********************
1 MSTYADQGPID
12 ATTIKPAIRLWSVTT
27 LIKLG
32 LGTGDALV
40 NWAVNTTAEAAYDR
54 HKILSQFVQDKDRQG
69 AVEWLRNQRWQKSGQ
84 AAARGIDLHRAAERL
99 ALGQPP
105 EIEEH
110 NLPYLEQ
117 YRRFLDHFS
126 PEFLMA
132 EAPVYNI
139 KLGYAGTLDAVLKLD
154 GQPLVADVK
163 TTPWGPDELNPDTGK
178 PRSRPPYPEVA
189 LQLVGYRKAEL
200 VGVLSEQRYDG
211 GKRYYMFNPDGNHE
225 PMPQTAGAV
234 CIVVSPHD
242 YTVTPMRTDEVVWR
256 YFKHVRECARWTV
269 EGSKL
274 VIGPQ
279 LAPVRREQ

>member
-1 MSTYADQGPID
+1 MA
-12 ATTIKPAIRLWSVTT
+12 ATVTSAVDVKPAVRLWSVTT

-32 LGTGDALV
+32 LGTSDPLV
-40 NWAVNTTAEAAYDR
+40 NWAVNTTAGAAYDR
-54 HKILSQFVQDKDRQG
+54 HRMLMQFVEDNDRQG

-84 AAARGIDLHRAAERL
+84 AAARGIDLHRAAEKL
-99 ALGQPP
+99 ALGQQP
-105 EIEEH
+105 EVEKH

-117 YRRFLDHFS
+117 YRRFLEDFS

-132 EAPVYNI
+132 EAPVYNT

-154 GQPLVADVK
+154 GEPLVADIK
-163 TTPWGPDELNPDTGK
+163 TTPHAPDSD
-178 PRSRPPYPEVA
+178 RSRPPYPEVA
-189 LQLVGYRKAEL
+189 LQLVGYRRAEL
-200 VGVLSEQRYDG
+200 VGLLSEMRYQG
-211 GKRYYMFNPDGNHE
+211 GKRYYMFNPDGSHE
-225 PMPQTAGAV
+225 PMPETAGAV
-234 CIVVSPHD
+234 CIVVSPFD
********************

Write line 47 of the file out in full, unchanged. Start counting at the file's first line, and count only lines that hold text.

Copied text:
+117 YRRFLEDFS